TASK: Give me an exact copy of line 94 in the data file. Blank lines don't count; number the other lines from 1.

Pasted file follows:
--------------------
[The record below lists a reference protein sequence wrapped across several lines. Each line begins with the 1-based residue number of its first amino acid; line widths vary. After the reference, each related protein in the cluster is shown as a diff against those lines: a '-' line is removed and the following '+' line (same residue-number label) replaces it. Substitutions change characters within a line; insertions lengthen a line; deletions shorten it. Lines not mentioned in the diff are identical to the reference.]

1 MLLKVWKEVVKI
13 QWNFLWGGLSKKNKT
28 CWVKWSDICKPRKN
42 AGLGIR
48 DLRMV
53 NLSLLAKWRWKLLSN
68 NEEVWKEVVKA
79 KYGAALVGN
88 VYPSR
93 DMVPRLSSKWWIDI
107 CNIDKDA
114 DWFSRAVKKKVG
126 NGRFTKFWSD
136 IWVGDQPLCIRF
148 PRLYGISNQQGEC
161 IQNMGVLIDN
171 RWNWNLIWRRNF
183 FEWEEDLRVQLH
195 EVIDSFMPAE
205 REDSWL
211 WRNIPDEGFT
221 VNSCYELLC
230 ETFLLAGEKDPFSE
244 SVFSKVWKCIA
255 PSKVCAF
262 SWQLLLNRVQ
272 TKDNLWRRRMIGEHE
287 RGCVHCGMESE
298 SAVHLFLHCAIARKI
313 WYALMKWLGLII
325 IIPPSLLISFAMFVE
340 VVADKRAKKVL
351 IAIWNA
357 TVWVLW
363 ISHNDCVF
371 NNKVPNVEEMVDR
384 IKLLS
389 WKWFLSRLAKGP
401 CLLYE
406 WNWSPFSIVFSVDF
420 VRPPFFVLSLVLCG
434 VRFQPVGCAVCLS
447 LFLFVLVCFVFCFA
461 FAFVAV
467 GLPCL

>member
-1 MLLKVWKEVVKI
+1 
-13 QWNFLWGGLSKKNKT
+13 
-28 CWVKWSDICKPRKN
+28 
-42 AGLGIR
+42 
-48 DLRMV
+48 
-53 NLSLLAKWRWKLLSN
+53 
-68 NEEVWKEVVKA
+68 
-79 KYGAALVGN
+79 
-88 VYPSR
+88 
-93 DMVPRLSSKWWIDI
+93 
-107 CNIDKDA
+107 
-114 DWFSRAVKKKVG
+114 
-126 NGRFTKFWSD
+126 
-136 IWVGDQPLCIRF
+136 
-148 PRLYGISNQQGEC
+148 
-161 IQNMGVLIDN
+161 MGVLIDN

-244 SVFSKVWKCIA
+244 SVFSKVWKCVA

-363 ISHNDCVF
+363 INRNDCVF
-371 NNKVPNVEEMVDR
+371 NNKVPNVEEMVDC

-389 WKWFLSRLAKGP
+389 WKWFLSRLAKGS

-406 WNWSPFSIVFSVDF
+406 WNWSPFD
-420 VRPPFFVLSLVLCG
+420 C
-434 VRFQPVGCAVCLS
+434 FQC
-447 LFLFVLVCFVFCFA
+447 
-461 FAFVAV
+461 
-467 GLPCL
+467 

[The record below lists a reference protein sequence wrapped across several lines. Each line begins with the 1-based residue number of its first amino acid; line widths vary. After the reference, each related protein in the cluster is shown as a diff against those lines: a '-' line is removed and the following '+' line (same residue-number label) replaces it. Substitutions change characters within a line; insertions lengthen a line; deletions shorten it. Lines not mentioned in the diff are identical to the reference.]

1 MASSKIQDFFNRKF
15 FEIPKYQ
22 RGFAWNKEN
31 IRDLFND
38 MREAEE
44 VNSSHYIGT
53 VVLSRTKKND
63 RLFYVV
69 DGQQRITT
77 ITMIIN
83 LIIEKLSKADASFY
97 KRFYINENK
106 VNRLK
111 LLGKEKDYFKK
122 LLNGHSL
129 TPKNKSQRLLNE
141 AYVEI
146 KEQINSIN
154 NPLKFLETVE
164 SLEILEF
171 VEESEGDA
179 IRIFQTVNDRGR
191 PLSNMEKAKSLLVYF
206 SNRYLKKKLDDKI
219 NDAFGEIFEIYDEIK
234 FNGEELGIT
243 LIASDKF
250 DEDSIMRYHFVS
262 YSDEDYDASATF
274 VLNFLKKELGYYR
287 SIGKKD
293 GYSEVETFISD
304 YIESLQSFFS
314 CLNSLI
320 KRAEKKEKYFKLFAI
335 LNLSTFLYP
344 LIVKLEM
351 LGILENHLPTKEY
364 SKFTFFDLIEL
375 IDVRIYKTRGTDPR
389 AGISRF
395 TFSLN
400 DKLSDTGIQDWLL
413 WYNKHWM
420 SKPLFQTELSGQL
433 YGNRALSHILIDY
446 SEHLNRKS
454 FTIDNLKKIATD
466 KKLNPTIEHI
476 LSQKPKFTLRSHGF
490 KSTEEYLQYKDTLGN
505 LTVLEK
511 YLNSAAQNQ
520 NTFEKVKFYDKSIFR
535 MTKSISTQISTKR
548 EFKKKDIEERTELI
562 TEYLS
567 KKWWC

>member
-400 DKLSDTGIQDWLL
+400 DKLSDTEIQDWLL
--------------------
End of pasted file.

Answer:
-447 LFLFVLVCFVFCFA